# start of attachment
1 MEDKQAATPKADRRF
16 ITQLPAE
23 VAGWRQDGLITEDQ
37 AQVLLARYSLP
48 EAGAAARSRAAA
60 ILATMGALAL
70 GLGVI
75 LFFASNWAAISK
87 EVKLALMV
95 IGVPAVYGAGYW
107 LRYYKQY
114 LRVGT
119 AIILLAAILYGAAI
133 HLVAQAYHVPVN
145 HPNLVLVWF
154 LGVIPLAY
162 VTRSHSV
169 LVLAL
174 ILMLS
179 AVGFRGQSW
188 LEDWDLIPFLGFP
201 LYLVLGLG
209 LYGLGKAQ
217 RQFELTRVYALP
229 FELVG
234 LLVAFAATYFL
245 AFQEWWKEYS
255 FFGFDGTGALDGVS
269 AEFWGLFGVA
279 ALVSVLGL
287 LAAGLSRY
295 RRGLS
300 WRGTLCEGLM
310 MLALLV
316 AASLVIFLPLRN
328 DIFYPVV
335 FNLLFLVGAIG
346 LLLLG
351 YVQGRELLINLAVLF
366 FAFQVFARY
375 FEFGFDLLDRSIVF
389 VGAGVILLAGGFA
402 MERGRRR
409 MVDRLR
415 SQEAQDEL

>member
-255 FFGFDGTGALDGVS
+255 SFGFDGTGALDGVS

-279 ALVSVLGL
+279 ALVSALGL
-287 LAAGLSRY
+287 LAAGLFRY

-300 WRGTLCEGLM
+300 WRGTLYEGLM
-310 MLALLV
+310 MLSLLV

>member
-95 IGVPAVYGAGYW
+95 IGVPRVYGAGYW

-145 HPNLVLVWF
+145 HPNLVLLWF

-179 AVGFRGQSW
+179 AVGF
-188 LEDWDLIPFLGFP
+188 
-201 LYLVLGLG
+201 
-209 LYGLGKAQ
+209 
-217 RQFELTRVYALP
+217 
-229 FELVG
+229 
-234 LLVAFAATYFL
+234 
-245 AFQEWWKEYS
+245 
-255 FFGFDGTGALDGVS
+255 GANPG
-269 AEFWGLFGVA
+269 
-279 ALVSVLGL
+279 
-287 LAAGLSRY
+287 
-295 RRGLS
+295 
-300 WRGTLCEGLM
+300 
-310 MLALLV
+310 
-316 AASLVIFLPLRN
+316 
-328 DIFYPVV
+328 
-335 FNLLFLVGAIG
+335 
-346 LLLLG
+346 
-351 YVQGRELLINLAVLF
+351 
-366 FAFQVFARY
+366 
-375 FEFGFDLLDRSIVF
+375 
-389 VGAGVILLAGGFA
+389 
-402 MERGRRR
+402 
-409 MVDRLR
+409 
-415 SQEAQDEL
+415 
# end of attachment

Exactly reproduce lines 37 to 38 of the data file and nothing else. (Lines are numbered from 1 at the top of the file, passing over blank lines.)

335 FNLLFLVGAIG
346 LLLLG